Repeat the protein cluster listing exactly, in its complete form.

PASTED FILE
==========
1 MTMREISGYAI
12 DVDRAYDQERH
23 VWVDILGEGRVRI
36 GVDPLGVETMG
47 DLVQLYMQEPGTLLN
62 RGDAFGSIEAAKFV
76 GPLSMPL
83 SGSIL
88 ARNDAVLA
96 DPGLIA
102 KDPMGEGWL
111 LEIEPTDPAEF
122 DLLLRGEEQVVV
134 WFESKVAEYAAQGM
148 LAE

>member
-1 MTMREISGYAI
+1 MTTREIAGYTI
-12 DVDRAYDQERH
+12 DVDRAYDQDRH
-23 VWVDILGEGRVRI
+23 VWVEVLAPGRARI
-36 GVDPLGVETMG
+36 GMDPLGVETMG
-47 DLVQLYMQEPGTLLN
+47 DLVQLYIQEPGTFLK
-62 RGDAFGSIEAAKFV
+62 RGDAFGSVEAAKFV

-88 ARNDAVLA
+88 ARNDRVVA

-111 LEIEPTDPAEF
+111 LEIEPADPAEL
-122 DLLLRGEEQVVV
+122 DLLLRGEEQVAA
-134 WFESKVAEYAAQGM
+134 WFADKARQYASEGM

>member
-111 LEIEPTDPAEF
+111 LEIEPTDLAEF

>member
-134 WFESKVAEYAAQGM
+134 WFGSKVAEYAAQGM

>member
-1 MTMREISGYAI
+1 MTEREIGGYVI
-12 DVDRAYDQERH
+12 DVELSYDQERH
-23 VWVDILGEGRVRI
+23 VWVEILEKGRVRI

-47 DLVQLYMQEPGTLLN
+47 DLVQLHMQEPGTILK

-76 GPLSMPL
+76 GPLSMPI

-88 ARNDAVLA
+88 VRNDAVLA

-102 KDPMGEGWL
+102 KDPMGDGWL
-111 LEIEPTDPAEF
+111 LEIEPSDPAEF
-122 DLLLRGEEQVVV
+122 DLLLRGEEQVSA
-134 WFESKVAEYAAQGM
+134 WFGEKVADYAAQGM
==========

1 MTMREISGYAI
12 DVDRAYDQERH
23 VWVDILGEGRVRI
36 GVDPLGVETMG
47 DLVQLYMQEPGTLLN
62 RGDAFGSIEAAKFV
76 GPLSMPL
83 SGSIL
88 ARNDAVLA
96 DPGLIA
102 KDPMGEGWL
111 LEIEPTDPAEF
122 DLLLRGEEQVVV
134 WFESKVAEYAAQGM
148 LAE

>member
-1 MTMREISGYAI
+1 MTTREIAGYTI
-12 DVDRAYDQERH
+12 DVDRAYDQDRH
-23 VWVDILGEGRVRI
+23 VWVEVLAPGRARI
-36 GVDPLGVETMG
+36 GMDPLGVETMG
-47 DLVQLYMQEPGTLLN
+47 DLVQLYIQEPGTFLK
-62 RGDAFGSIEAAKFV
+62 RGDAFGSVEAAKFV

-88 ARNDAVLA
+88 ARNDRVVA

-111 LEIEPTDPAEF
+111 LEIEPADPAEL
-122 DLLLRGEEQVVV
+122 DLLLRGEEQVAA
-134 WFESKVAEYAAQGM
+134 WFADKARQYASEGM

>member
-111 LEIEPTDPAEF
+111 LEIEPTDLAEF

>member
-134 WFESKVAEYAAQGM
+134 WFGSKVAEYAAQGM

>member
-1 MTMREISGYAI
+1 MTEREIGGYVI
-12 DVDRAYDQERH
+12 DVELSYDQERH
-23 VWVDILGEGRVRI
+23 VWVEILEKGRVRI

-47 DLVQLYMQEPGTLLN
+47 DLVQLHMQEPGTILK

-76 GPLSMPL
+76 GPLSMPI

-88 ARNDAVLA
+88 VRNDAVLA

-102 KDPMGEGWL
+102 KDPMGDGWL
-111 LEIEPTDPAEF
+111 LEIEPSDPAEF
-122 DLLLRGEEQVVV
+122 DLLLRGEEQVSA
-134 WFESKVAEYAAQGM
+134 WFGEKVADYAAQGM